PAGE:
• Justified by the Murakumo Units in BlazBlue: their "wings" are rows of swords that float behind them. All of the ones seen so far have at least one attack that revolves around flogging the opponent with all of them at once, giving the functionality of a Whip Sword without the whip.
  • The Harpies in Terraria use this as their ranged attack. Defeating them allow you to pick up their feathers for crafting.
  • Temtem has two attacks that involve a blast of sharp feathers: the Wind-type Feather Gatling, and the Crystal-type Crystal Plume Gatling.
  • In Mega Man 6, one of Tomahawk Man's two means of offense is to sling the feathers of his headdress at you (The other being his namesake).
  • In Mega Man Battle Network 6: Cybeast Gregar and Cybeast Falzar, Mega Man's Falzar Beast forms turn his Mega Buster into a rapid-fire feather shooter. The being he draws this power from likewise uses a rain of feathers as one of its more dangerous attacks in the final battle.
  • From the Mega Man X series, we have Storm Owl who fires out spreads of these. Cyber Peacock and Wind Crowrang fire feathers that are homing and explosive. Storm Eagle also gains an attack like this in Hard Mode of Mega Man: Maverick Hunter X.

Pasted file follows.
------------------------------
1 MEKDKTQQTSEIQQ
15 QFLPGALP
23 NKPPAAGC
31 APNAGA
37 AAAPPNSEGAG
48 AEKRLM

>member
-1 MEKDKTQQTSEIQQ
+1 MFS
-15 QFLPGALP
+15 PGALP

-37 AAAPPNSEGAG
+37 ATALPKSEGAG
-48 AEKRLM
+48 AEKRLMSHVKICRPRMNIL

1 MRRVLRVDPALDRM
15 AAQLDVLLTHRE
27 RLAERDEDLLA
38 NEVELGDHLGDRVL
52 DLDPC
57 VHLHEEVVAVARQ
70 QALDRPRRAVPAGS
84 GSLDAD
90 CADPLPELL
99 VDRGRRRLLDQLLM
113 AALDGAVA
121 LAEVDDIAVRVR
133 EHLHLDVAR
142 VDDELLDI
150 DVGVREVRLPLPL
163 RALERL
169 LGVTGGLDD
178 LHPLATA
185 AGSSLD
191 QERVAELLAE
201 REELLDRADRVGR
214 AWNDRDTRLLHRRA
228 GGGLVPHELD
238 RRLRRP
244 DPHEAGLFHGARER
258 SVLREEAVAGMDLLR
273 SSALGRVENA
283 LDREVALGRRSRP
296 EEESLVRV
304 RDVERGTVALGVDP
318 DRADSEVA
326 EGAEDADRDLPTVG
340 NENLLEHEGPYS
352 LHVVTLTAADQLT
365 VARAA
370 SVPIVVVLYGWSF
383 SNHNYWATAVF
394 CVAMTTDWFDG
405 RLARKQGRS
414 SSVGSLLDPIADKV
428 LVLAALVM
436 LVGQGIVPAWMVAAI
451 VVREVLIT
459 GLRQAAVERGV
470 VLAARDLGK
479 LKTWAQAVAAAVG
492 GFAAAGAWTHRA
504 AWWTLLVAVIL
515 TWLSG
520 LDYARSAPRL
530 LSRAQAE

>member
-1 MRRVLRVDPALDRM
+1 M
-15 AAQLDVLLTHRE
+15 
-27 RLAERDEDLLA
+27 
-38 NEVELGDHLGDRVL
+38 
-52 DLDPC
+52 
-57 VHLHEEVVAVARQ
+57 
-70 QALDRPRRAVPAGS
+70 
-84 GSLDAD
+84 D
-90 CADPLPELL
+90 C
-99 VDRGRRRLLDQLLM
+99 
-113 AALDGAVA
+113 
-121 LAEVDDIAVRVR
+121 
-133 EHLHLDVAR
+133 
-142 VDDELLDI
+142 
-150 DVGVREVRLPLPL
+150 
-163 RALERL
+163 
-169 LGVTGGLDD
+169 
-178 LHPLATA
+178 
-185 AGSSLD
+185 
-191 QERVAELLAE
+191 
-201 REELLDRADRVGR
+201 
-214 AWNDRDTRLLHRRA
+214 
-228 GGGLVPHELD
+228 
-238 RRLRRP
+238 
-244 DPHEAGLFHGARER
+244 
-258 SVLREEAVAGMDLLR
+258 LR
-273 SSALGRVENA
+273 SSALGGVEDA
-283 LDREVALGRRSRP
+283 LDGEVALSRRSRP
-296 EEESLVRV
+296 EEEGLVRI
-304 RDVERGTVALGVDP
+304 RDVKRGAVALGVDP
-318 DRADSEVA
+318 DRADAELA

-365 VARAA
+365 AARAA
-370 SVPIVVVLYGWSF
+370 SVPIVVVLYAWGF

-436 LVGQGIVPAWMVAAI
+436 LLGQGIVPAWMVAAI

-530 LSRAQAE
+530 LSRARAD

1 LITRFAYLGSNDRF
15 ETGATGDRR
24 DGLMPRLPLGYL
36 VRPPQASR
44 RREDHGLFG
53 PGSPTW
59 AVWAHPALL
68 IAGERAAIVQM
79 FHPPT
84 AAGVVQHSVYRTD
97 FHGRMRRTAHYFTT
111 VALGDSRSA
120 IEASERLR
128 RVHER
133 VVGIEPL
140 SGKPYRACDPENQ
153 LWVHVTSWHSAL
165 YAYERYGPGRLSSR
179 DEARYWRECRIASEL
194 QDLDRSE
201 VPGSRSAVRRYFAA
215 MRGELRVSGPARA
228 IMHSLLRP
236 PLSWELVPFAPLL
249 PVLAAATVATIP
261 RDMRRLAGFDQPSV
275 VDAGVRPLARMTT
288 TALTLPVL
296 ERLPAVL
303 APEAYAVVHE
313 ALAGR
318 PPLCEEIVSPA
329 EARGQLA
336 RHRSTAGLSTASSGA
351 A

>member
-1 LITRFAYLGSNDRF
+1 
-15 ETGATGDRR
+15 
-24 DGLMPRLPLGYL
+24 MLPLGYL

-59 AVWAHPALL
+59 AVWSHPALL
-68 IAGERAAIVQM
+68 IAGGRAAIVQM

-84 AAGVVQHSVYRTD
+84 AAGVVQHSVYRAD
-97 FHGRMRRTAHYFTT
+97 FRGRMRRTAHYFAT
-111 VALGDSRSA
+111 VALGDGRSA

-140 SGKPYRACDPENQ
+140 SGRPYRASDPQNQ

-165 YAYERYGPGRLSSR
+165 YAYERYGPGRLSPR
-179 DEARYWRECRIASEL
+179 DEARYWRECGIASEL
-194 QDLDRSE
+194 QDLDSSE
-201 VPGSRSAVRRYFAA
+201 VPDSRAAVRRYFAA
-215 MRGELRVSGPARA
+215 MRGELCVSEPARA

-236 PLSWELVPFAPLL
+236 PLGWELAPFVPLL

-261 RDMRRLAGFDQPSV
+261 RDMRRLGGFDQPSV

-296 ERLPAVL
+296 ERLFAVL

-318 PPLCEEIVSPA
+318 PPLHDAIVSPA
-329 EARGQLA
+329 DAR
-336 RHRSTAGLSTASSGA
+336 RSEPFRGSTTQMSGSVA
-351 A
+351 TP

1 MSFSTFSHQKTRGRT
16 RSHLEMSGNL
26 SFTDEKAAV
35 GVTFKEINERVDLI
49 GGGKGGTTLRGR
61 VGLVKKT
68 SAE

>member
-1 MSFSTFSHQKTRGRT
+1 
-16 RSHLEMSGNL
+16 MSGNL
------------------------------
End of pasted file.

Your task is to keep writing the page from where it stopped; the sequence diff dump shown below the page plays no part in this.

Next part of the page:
• In the first and third Mega Man Star Force games, Cygnus Wing has this as one of his attacks. Strangely, the feathers he shoots at you look nothing like the ones on his wings.
  • The Peepsta Hoo Dream Eater in Kingdom Hearts 3D [Dream Drop Distance] uses these (Referred to as "feather shuriken" ingame). They're weak, but homing, make you stagger for a lengthy amount of time, are frequently launched in volleys, and can inflict Status Effects if the user performed an Enemy Scan beforehand. Predictably, this makes the owls Goddamned Bats.
    • There's also the Eaglider dream eater, whose feathers are homing missiles, complete with explosions and exhaust trails.
  • In Slayin, the Harpy does this attack.
  • In Zoda's Revenge: StarTropics II, Zoda-Y's true form, a giant owl-beast, shoots out its own feathers as projectiles, while its wings create gusts of wind which attempt to push you into the spikes behind.
  • From the Bayonetta series, the titular character can learn a magical technique called Umbran Spear, which can be used when she transforms into a Crow to surround herself in spinning feathers which can then be fired off like projectiles. Jeanne can do the same thing when she turns into an owl, and in the sequel, Rosa can use it while in her falcon form. Glamor, and angel introduced in 2, can attack with Feather Flechettes too.
  • In Donkey Kong 64, although Tiny Kong does not have wings, she uses a crossbow that has feathers as its Abnormal Ammo.